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Oct 16

Written by: Diana West
Friday, October 16, 2009 11:52 AM 

One more story about Yale President Richard Levin.

Seems that Denmark's Kurt Westergaard was not the only international visitor to have passed through Yale this semester. Queen Rania of Jordan also came through New Haven just a week or so before the Danish cartoonist. She was there to speak and celebrate an exhibition at Yale of art by women from the Islamic world called "Breaking the Veil."

Note, the "veil" being broken is not the veil of Islam, but rather what exhibition organizers saw as post 9/11 "misperceptions" in the Western media about Arab/Muslim women. Breaking such "veils" would seem to require a major load of Palestinian agit prop, if the "artwork" titled "Amended Resolutions 1" is any measure. This piece (above) is "a silkscreen on paper" by Palestinian-in-London Leila Shawa that "superimposes a United Nations resolution that established a special committee to investigate Israeli practices in occupied territories with the image of rubble, possibly a destroyed home."

And no, this is not a parody of a parody. This is part of the exhibition President Levin described as "magnificent" in his extremely laudatory (slurpy) remarks introducing Queen Rania to students last month. He also took the occasion to highlight Yale's widening embrace of things Islamic: Yale's new Modern Middle Eastern Studies Major, eight new faculty members in the field, the recent Ramadan banquet in the Commons, the new "coordinator of Muslim life for the University" (whom he didn't mention but could have), all in order to make the case that "Yale is a place where Muslim scholars and students are welcome and embraced with respect." 

There's that word again -- surely a perverse one to use for an ideology that doesn't "respect" in return the equal rights of non-Muslims or women, let alone freedom of conscience and speech. In President Levin's usage, however, embracing with "respect" really means embracing without question -- taking an Islamic point of view about Islam. If "Islam" means "submission," then "respect" is surely part of a submissive attitude toward it.

Levin went on. He noted plans by the Art and Architecture School to build a "peace park" on the banks of the Jordan River (with Israelis as well as Jordanians, but he didn't sully the pro-Palestinian atmosphere with that), an upcoming Arabic language program in Jordan that will be open to Yale students in 2010, and, finally, happily announced the creation of something called "the Queen Rania Fellowship for the Study of the Contemporary Middle East."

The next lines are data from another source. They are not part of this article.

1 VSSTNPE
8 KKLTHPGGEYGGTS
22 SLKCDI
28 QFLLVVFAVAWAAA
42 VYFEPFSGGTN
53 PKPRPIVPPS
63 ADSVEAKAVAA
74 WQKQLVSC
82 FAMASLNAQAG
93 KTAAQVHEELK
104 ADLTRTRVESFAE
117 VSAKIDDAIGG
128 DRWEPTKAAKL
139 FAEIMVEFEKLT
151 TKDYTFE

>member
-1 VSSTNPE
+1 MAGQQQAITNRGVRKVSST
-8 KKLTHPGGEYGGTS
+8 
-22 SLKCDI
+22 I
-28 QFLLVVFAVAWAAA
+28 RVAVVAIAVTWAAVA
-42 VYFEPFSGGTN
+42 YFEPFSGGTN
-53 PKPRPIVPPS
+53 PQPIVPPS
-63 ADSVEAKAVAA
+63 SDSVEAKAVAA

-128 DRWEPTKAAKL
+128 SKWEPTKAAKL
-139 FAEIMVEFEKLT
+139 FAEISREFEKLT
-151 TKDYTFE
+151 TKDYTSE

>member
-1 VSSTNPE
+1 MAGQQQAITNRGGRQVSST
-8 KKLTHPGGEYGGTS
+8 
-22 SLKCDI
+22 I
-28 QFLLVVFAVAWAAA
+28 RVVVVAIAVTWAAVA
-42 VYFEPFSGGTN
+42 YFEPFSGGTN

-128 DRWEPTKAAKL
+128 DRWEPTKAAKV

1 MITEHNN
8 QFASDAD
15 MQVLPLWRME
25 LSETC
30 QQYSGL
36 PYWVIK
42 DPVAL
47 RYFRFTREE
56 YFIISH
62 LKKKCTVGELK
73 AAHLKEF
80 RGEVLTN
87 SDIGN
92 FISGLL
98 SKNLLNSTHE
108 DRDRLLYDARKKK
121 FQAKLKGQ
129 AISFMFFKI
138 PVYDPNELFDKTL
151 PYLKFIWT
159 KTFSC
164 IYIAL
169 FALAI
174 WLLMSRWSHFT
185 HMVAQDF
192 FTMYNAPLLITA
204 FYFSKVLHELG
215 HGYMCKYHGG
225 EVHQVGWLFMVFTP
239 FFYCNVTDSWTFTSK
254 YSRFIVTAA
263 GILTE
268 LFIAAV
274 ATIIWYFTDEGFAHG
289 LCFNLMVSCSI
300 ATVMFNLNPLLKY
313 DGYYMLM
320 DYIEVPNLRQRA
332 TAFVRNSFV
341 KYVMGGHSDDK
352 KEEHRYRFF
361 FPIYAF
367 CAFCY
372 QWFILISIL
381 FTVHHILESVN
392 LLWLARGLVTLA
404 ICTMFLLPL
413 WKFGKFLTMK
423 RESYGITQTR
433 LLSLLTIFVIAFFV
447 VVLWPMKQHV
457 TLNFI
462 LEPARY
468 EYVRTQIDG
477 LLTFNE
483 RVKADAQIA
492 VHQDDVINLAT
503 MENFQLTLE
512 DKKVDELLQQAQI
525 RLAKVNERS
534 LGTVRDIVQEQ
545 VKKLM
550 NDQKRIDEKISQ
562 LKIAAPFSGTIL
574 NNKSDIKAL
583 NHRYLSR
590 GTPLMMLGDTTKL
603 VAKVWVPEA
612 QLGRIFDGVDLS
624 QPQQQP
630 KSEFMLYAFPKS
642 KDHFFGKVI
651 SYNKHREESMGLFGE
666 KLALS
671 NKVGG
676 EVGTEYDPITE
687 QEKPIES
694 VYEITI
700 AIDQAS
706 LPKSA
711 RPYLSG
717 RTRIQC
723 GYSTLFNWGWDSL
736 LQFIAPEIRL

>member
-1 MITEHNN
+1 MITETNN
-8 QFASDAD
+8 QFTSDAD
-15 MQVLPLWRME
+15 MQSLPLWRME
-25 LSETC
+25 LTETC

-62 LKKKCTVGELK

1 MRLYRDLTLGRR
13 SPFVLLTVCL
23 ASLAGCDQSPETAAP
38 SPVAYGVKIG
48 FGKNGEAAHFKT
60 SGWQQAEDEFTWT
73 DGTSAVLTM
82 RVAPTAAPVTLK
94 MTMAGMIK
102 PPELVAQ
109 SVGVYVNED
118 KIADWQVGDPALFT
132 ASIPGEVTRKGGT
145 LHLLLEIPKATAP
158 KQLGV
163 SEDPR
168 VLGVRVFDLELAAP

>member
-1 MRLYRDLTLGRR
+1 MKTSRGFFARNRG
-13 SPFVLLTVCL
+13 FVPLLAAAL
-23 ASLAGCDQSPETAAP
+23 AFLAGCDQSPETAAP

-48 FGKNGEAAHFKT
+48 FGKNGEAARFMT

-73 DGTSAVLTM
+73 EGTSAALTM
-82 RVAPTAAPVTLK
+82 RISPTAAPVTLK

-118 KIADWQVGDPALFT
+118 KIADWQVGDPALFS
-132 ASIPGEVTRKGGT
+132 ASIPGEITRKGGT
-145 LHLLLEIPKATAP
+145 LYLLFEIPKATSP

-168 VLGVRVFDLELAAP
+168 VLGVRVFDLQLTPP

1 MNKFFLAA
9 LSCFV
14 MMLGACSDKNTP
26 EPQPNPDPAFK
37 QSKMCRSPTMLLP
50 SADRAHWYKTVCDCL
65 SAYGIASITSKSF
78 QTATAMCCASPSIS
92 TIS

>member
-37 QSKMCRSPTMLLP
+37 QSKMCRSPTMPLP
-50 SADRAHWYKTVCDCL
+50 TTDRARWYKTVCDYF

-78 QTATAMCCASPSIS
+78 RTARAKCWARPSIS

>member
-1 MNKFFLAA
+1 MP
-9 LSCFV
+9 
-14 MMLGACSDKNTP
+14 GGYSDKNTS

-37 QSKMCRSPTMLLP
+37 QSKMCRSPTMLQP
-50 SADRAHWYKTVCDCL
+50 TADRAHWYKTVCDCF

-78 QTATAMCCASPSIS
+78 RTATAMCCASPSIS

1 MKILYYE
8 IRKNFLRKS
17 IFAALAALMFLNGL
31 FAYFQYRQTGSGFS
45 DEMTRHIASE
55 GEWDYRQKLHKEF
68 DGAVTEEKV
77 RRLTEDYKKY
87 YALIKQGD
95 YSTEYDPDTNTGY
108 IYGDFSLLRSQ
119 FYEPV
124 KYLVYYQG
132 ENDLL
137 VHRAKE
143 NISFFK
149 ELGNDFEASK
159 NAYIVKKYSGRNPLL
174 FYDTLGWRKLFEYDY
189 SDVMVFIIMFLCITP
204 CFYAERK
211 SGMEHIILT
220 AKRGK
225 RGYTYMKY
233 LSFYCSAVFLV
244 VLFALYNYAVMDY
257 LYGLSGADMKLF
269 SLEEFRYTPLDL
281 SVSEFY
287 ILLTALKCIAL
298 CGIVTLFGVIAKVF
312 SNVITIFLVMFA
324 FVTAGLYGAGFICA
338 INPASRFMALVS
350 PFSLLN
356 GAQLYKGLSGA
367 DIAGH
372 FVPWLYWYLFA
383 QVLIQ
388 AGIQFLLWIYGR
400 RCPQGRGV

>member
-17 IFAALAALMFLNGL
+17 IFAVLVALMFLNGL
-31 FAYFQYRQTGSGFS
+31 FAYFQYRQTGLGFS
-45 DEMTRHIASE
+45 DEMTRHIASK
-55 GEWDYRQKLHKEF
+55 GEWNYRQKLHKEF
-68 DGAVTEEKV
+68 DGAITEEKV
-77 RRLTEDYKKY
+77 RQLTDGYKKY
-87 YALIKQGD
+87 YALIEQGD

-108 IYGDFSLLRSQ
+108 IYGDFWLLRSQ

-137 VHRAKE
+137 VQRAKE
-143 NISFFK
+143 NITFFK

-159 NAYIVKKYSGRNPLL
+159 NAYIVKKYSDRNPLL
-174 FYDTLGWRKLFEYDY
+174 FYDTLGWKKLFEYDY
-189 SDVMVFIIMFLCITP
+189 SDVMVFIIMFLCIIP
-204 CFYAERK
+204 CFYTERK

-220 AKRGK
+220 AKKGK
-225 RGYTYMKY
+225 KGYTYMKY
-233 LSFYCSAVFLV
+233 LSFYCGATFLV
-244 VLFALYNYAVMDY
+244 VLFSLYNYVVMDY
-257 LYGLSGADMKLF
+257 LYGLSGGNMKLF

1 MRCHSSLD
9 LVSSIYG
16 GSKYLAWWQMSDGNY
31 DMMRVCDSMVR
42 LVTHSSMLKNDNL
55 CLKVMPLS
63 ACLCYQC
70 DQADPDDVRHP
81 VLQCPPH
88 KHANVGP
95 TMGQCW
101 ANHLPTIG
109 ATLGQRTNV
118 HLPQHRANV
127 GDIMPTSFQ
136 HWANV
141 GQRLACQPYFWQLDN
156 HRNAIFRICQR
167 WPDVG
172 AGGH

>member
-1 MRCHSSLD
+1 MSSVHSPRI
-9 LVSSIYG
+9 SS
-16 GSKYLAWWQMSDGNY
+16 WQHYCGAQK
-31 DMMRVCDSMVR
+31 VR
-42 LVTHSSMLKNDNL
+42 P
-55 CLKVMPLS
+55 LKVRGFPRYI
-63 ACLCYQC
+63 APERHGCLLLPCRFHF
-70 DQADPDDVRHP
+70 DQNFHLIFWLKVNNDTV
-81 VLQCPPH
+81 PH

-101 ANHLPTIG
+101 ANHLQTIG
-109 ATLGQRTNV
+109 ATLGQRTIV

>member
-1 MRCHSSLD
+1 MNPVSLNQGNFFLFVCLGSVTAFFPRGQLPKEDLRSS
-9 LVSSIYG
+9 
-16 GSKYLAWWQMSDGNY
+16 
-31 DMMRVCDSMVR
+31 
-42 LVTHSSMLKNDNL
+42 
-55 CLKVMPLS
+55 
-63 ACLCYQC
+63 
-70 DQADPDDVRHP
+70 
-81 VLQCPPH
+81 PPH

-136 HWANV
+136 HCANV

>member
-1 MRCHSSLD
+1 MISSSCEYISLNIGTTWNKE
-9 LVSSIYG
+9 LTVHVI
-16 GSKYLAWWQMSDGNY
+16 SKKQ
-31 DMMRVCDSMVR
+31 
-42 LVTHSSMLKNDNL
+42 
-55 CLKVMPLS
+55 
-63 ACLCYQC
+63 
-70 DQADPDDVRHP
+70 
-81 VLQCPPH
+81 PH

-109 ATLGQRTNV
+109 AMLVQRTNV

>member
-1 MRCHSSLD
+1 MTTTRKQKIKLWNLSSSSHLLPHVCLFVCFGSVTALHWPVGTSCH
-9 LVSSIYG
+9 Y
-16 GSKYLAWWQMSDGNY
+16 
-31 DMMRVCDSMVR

If the talk Queen Rania went on to give is any guide, Yale will be drafting "Queen Rania Fellows" from among the ranks of Hamas. The young Jordanian queen took to the lectern and embarked on a Goebbels-like exercise in propaganda that, of course, ignored the jihad violence of Hamas and Fatah and their Islam-inspired goal to destroy Israel. Instead, she focused exclusively on the "Palestiniain crisis" as created by Israel "holding the region hostage to continuous confrontation."

But the Arab victim act really wasn't the main issue here. After all, Jordan is the only Muslim country in the world, according to 2008 Pew Poll data, that has a majority-positive view of Hamas, not to mention a majority-positive view of Hezbollah. Not surprisingly, then, poll data reveal Jordanians' unfavorability rating toward Jews (who are still not even allowed to own land)  at well over 95 percent. Jordan is also the country whose prosecutor general has charged and requested the extradition of 12 Europeans, including Kurt Westergaard and Dutch parliamentarian Geert Wilders, with various crimes against Islam and Islamic feelings for their lawful exercise of free speech in their own countries. In other words, what could you expect from the queen of such a land as Jordan? 

The issue is Levin. Levin is a Western scholar and the leader of one of the historically great and storied Western institutions. It is Yale President Levin's reaction to Palestinian propaganda, immorally artful in its "humanitarian" emphasis, heavy-handedly deceptive in its omission of the Hamas-Fatah war on Israel, that is at issue here.

After Rania's rant was over (it appears to have received a standing ovation) President Levin spoke again, this time in praise of the queen's "appeal for open-mindedness." He called her talk "something inspiring and motivating for us all." Listening to President Levin put me in mind of a university president in the 1930s praising the propaganda of an attractive young Nazi apologist. It is an act of moral depravity of historic proportions.

Onto the powderpuff Q & A. Levin selected pre-screened questions on "the economy" and "healthcare." He threw in a couple of  real boot-lickers as well: Is there anything else the Arab world would like to see the US doing? And: What can places like Yale do to show that Yale is a welcoming place [to Arabs/Muslims]? What strategies can you recommend for us? He closed with a question, ostensibly from a student, that was a doozy: Your Majesty, will you please autograph this?


Levin's prostration was now complete -- and, thanks to Youtube, perpetual. (Watch for yourself here.) And don't be surprised if by now Yale hasn't added a crawl at the bottom of the Youtube screen running the address of the Yale Development Office (in Arabic) because it is my feeliing that we must follow the money here to understand fully Yale's pursuit of favor in the world of Islam.




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